Relation of Criminal Victimization to Health Perceptions Among Women Medical Patients

Mary P. Koss, W. Joy Woodruff, Paul G. Koss

Research output: Contribution to journalArticlepeer-review

100 Scopus citations


The relation of criminal victimization to health perceptions (self-rated current health) was determined among women health maintenance organization patients. Data were survey responses from 2,291 women (45% response rate), 57% of whom had experienced crime. Reliability was evaluated by assessing 241 respondents both by survey and by interview. Data were analyzed by hierarchical multiple regression, which indicated that criminal victimization was an important predictor of health perceptions even after accounting for the contributions of demographics and other stressful life events with known links to illness. Validity was supported because medical care was actually sought by 92% of crime victims during the 1st year following the crime and by 100% during the 2nd year. Conclusions included the following: (a) Crime victimization history is relevant to health status assessment, and (b) primary care medical populations are an important locus from which crime victims could be identified and their treatment options considered.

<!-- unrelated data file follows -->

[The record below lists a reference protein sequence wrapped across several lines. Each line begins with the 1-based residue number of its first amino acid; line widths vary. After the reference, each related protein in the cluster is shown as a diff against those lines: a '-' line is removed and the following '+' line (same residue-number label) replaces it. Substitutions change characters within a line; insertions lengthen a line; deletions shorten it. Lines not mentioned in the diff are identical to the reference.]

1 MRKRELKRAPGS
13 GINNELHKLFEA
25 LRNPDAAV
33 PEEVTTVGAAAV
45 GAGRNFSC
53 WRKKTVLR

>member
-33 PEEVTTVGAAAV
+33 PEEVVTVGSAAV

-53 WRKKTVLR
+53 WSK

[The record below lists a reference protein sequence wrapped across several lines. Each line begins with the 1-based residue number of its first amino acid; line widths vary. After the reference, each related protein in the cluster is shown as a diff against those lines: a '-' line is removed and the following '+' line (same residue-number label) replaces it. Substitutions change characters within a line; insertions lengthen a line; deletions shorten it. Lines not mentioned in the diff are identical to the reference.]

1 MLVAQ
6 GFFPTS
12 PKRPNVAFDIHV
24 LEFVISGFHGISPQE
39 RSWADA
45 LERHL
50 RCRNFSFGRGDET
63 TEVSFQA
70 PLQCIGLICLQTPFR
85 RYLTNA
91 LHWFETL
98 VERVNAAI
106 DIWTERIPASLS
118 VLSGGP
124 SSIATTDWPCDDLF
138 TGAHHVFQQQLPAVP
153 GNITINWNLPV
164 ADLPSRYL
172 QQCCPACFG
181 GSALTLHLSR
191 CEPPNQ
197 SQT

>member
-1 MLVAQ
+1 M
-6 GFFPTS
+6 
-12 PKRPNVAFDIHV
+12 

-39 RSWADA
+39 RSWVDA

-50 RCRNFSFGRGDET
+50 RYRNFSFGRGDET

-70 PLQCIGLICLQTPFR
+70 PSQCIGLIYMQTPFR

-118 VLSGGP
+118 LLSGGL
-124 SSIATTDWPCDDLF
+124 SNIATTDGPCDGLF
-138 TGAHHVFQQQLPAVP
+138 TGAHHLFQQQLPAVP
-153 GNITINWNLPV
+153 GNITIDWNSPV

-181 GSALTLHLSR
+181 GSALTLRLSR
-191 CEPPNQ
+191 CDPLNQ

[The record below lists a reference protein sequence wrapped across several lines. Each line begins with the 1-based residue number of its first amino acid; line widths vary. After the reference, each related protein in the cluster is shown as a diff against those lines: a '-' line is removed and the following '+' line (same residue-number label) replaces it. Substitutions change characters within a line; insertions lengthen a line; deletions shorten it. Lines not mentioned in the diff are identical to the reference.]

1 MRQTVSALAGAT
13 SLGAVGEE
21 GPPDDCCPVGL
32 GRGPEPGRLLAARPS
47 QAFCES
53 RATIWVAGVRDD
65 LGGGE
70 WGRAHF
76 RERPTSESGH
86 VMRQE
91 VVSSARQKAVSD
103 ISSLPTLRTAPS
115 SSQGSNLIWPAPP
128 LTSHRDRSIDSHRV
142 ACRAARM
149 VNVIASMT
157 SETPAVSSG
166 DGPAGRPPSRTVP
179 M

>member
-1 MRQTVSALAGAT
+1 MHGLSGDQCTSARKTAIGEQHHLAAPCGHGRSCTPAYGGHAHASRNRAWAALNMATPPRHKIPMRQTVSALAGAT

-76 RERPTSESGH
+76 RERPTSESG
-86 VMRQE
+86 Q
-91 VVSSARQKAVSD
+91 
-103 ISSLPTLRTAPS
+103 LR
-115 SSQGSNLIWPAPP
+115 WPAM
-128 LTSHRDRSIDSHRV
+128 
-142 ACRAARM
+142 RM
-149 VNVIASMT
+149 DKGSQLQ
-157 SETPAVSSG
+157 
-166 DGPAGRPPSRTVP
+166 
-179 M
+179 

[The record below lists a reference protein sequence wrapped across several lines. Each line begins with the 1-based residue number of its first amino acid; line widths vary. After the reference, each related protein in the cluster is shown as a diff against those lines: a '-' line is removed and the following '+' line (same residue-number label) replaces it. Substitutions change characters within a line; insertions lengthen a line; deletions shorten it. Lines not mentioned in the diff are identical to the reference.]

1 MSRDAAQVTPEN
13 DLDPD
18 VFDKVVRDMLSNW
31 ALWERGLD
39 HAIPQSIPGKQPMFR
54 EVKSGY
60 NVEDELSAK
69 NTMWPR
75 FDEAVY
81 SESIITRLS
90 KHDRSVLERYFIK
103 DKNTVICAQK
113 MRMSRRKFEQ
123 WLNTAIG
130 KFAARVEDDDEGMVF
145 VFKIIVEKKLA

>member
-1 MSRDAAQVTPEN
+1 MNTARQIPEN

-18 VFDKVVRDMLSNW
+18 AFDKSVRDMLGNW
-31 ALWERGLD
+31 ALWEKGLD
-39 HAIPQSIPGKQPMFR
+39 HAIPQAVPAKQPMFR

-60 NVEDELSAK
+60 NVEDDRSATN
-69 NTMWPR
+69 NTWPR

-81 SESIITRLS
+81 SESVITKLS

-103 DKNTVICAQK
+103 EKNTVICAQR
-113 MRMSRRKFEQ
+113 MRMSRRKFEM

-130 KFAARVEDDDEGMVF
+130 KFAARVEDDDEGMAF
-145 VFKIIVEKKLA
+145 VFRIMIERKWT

Original languageEnglish (US)
Pages (from-to)147-152
Number of pages6
JournalJournal of consulting and clinical psychology
Issue number2
StatePublished - Apr 1990

ASJC Scopus subject areas

  • Clinical Psychology
  • Psychiatry and Mental health


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